Biannual Commodities Update July 2021

Commodities had a bumper first half of the year, gaining 21% and outpacing most asset classes across the globe.

Unlike last year, precious metals lagged on the leader board, the only commodities to put in negative performance during the first six months of 2021. Crude oil led the pack, gaining about 52% on tight supply and buoyant demand as economies reopened. With a 35% gain, corn saw the second largest price increases on smaller corn harvests and drought conditions in key growing regions in the US. Natural gas prices also soared as hot conditions increased demand for the commodity for cooling and export demand further bolstered prices.

Bloomberg Commodity Index

Crude oil dominated the news headlines as the black gold turned around its fortunes after trailing the other commodities last year. Prices have been boosted by fast-rising demand on the back of reopening of economies and a return to travel for many Americans in particular.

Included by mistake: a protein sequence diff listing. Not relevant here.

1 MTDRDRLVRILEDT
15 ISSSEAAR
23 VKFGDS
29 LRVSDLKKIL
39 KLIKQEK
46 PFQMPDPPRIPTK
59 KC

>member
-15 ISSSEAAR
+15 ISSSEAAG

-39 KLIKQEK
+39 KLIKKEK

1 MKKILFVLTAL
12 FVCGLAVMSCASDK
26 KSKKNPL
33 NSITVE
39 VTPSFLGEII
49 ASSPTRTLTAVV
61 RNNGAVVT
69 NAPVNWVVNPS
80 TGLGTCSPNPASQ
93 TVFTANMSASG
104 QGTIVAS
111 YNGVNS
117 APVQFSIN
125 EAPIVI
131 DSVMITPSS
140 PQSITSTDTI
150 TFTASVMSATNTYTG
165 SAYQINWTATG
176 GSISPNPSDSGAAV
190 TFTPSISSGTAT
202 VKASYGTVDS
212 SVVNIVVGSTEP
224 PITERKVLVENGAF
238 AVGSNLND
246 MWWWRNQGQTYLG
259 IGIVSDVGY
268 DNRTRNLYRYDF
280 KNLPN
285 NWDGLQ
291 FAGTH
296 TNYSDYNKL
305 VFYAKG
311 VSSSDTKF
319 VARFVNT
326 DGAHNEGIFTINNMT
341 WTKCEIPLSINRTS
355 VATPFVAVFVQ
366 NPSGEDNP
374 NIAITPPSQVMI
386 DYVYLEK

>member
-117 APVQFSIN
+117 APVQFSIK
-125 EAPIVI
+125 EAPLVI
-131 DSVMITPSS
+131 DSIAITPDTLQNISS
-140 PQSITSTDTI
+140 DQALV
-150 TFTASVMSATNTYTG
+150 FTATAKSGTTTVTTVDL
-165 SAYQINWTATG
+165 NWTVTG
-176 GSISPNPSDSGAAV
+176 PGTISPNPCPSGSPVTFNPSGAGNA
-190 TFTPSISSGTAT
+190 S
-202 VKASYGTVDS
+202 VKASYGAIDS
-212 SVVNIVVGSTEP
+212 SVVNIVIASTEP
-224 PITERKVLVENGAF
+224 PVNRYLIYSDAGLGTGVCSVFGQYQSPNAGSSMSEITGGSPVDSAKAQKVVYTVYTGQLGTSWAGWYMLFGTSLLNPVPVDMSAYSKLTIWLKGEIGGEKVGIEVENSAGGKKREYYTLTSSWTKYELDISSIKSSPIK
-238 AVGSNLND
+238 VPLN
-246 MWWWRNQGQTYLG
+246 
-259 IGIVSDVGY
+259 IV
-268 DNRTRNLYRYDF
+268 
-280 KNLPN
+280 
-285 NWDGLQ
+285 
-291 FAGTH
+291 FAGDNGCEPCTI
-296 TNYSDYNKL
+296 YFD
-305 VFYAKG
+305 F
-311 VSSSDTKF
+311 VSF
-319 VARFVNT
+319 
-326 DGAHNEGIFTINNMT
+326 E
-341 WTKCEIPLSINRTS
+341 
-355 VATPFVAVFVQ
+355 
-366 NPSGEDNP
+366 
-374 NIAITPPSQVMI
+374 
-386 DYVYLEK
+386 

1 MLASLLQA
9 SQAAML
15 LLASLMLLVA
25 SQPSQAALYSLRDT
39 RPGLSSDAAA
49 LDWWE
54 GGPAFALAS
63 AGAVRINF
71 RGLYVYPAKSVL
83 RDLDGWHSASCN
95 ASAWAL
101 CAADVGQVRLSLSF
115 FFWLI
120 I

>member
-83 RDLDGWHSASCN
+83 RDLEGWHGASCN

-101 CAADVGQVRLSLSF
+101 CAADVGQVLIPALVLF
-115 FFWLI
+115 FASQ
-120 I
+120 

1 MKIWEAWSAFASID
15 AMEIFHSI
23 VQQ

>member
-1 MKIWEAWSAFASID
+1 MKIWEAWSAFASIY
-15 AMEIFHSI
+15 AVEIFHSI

OPEC loosened the reins on oil production in late July, notwithstanding talks initially breaking down when the United Arab Emirates walked away from the negotiating table. Substantial oil price volatility ensued but after two weeks the members managed to reach a compromise. Saudi Arabia and UAE met in the middle, agreeing to monthly supply hikes of 400,000 barrels a day into 2022.

The West Texas Intermediate oil price dipped below $70 a barrel for a short period in mid-July before climbing back up to $73 – well above its sub-$50 a barrel level at the start of the year. With demand flourishing as economies return to some semblance of normality, crude oil is likely to continue to benefit.

During the first half the year, there was talk of oil prices heading for $100 a barrel. Factors that would stand in the way of such a prognosis would be a lifting of Iran sanctions, which would see the country add to the global crude oil supplies. Also, US shale producers could reinstate production should prices continue to rise, adding to a growing supply.

WTI Crude Oil

Precious metals